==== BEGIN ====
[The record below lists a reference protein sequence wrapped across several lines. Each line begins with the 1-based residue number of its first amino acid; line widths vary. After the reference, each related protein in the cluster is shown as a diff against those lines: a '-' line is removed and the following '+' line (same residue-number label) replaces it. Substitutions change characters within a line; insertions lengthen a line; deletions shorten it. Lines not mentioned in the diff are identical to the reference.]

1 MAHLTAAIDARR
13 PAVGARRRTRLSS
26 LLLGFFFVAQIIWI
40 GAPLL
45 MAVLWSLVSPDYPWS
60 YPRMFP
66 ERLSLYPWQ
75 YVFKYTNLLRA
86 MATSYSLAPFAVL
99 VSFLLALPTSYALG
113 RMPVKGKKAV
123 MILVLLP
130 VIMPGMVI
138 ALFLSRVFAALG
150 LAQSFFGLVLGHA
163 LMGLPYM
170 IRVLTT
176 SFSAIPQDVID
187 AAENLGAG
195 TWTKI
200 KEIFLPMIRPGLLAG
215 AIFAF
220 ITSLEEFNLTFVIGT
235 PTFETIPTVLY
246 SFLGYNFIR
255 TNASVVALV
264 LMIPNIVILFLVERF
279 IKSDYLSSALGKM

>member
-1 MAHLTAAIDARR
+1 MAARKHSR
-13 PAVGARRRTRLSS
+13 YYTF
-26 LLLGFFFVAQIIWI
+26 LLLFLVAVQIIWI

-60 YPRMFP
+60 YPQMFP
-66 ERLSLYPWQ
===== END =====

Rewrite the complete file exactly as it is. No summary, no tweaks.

[The record below lists a reference protein sequence wrapped across several lines. Each line begins with the 1-based residue number of its first amino acid; line widths vary. After the reference, each related protein in the cluster is shown as a diff against those lines: a '-' line is removed and the following '+' line (same residue-number label) replaces it. Substitutions change characters within a line; insertions lengthen a line; deletions shorten it. Lines not mentioned in the diff are identical to the reference.]

1 MAHLTAAIDARR
13 PAVGARRRTRLSS
26 LLLGFFFVAQIIWI
40 GAPLL
45 MAVLWSLVSPDYPWS
60 YPRMFP
66 ERLSLYPWQ
75 YVFKYTNLLRA
86 MATSYSLAPFAVL
99 VSFLLALPTSYALG
113 RMPVKGKKAV
123 MILVLLP
130 VIMPGMVI
138 ALFLSRVFAALG
150 LAQSFFGLVLGHA
163 LMGLPYM
170 IRVLTT
176 SFSAIPQDVID
187 AAENLGAG
195 TWTKI
200 KEIFLPMIRPGLLAG
215 AIFAF
220 ITSLEEFNLTFVIGT
235 PTFETIPTVLY
246 SFLGYNFIR
255 TNASVVALV
264 LMIPNIVILFLVERF
279 IKSDYLSSALGKM

>member
-1 MAHLTAAIDARR
+1 MAARKHSR
-13 PAVGARRRTRLSS
+13 YYTF
-26 LLLGFFFVAQIIWI
+26 LLLFLVAVQIIWI

-60 YPRMFP
+60 YPQMFP
-66 ERLSLYPWQ